Burnout and stress can impact your brain's ability to concentrate and stay focused. It's what some people refer to as 'brain fog' where you can't quite bring your thoughts to the surface and make sense of them.

How do you outsmart brain fog? ›

Staying physically active and keeping a good diet have many health benefits, and that is no different when it comes to brain fog. Studies have shown that getting regular exercise and eating a diet high in vegetables, lean proteins and whole grains can reduce cognitive decline.

Is brain fog part of anxiety? ›

Anxiety brain fog happens when a person feels anxious and has difficulty concentrating or thinking clearly. Many conditions may cause anxiety and brain fog, including mental health diagnoses and physical illnesses. It is normal to experience occasional brain fog and anxiety, especially during high stress.

How do you hint that you have ADHD? ›

  1. You're often late. Time management is an ongoing challenge when you have ADHD. ...
  2. You have trouble concentrating. ...
  3. You leave things undone. ...
  4. You had behavior issues as a child. ...
  5. You lack impulse control. ...
  6. You can't get organized. ...
  7. You're fidgety. ...
  8. You can't control your emotions.
May 15, 2023

What are the obvious signs of ADHD? ›

Some specialists have suggested the following as a list of symptoms associated with ADHD in adults:
  • carelessness and lack of attention to detail.
  • continually starting new tasks before finishing old ones.
  • poor organisational skills.
  • inability to focus or prioritise.
  • continually losing or misplacing things.
  • forgetfulness.

What can seem like ADHD but isn t? ›

If your child seems hyperactive--fidgety, impulsive, and inattentive--don't automatically assume that they have attention deficit hyperactivity disorder (ADHD). Anxiety, depression, learning disorders, physical health, and many other conditions can cause symptoms that look like ADHD but aren't.

How do I stop being distracted by thoughts? ›

Strategies to Redirect Your Thoughts and Distract Your Mind
  1. Play a Memory Game. ...
  2. Think in Categories. ...
  3. Use Math and Numbers. ...
  4. Recite Something. ...
  5. Make Yourself Laugh. ...
  6. Use an Anchoring Phrase. ...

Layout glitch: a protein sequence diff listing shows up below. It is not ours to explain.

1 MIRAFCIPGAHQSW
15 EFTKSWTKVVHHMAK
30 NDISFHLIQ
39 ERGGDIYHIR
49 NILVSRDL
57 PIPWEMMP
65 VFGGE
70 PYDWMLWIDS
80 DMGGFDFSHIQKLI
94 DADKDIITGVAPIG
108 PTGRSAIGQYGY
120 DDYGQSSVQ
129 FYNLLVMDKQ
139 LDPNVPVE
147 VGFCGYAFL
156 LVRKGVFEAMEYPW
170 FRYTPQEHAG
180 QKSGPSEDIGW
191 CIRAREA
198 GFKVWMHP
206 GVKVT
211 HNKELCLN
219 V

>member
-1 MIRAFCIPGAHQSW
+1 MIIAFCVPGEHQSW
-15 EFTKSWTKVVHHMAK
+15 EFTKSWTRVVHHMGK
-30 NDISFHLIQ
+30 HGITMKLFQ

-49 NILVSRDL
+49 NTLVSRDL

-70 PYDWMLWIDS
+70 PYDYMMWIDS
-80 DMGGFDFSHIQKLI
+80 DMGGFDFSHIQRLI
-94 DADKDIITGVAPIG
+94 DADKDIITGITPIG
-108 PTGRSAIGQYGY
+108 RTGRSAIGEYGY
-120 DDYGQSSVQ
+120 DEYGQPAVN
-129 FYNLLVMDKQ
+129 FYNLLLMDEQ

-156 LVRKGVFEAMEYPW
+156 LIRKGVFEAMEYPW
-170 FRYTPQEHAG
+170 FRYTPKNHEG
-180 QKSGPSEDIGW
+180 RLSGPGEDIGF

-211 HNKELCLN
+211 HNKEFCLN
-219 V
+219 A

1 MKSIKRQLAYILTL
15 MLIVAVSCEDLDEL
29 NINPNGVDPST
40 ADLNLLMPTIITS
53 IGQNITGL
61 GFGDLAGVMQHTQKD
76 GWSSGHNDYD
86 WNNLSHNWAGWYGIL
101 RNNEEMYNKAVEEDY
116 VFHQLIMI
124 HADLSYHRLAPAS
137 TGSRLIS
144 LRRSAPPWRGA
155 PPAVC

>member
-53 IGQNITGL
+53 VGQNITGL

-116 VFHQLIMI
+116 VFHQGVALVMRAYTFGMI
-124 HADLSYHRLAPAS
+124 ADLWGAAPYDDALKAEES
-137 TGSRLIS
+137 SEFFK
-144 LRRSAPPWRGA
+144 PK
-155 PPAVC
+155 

7. Visualize a Daily Task You Enjoy or Don't Mind Doing. ...
  8. Describe a Common Task.
Apr 24, 2020

What is the root cause of distraction? ›

Distractions can be external (such as noise) or internal (such as fatigue, rumination, or stress). Distractions may be caused by a number of factors, including the loss of interest in the primary activity, inability to pay attention due to various reasons, or intensity of the distractor.

What is an unhealthy distraction? ›

Some examples of unhealthy distractions include: Food. Alcohol. Drugs. Drama.

How often do people get distracted at work? ›

On average, 84.4% of people are distracted at work. The most common distractions are email (26%), phone calls/texts (55%), co-workers (27%), and The Internet (41%). The constant barrage of interruptions actually makes 34% of employees like their jobs less.

What is being distracted a symptom of? ›

Being easily distracted is a common indication of persistently elevated stress such as that from behaving overly apprehensively and the semi emergency readiness state it can cause. There are many more reasons why anxiety can cause the easily distracted symptom.

What kind of people get distracted easily? ›

People with ADHD are especially prone to distractions — external and internal. Whether it's a coworker interrupting you when you're on deadline, your wandering mind, or stressful emotions, distractions get in the way of getting things done. Take these actions against distractions.

How long does it take to recover from a distraction at work? ›

A research study at the University of California at Irvine found that, on average, it takes around 23 minutes for most workers to get back on task after an interruption.

What is the number 1 workplace distraction that kills productivity according to Microsoft? ›

A Microsoft study says the #1 work distraction that kills productivity is the meeting. In fact, we're in 3 times as many meetings and calls per week than just 3 short years ago – an increase of 192%. As the Outcome Engineers, we're experts in *meeting* your workplace technology needs!

Why is my mind so easily distracted? ›

Stress can also play a major role in our inability to focus or overcome distractions. Too often, we find ourselves trying to work while feeling overwhelmed. This leaves us frazzled and exhausted, easily distracted and unable to focus. If you're easily distracted, it can indicate that you're under elevated stress.

Why do I feel distracted and can't focus? ›

This may occur due to factors such as stress, ADHD, or fatigue. If you have trouble focusing when reading, meet with your healthcare provider for a proper diagnosis and treatment. Imbalances in certain hormones—including testosterone, estrogen, and thyroid hormones—can contribute to trouble focusing.

How do I stop getting distracted by thoughts? ›

Strategies to Redirect Your Thoughts and Distract Your Mind
  1. Play a Memory Game. ...
  2. Think in Categories. ...
  3. Use Math and Numbers. ...
  4. Recite Something. ...
  5. Make Yourself Laugh. ...
  6. Use an Anchoring Phrase. ...
  7. Visualize a Daily Task You Enjoy or Don't Mind Doing. ...
  8. Describe a Common Task.
Apr 24, 2020